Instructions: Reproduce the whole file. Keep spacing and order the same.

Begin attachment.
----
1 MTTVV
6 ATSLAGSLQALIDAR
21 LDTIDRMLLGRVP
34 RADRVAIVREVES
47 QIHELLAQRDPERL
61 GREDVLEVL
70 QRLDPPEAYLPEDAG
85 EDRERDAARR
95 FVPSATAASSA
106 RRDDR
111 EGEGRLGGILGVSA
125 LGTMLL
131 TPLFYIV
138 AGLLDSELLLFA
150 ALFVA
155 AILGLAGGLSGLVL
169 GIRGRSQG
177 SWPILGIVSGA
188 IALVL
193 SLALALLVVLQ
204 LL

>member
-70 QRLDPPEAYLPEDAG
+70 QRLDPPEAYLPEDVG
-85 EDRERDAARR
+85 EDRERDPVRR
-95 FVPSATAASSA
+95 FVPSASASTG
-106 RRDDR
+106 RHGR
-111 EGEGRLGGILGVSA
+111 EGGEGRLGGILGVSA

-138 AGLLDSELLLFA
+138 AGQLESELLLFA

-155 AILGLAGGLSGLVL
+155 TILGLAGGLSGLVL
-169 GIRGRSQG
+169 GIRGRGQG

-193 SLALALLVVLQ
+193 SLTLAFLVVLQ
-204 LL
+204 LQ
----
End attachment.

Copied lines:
1 MTTVV
6 ATSLAGSLQALIDAR
21 LDTIDRMLLGRVP
34 RADRVAIVREVES
47 QIHELLAQRDPERL
61 GREDVLEVL
70 QRLDPPEAYLPEDAG
85 EDRERDAARR
95 FVPSATAASSA
106 RRDDR
111 EGEGRLGGILGVSA
125 LGTMLL
131 TPLFYIV
138 AGLLDSELLLFA
150 ALFVA
155 AILGLAGGLSGLVL
169 GIRGRSQG
177 SWPILGIVSGA
188 IALVL
193 SLALALLVVLQ
204 LL

>member
-70 QRLDPPEAYLPEDAG
+70 QRLDPPEAYLPEDVG
-85 EDRERDAARR
+85 EDRERDPVRR
-95 FVPSATAASSA
+95 FVPSASASTG
-106 RRDDR
+106 RHGR
-111 EGEGRLGGILGVSA
+111 EGGEGRLGGILGVSA

-138 AGLLDSELLLFA
+138 AGQLESELLLFA

-155 AILGLAGGLSGLVL
+155 TILGLAGGLSGLVL
-169 GIRGRSQG
+169 GIRGRGQG

-193 SLALALLVVLQ
+193 SLTLAFLVVLQ
-204 LL
+204 LQ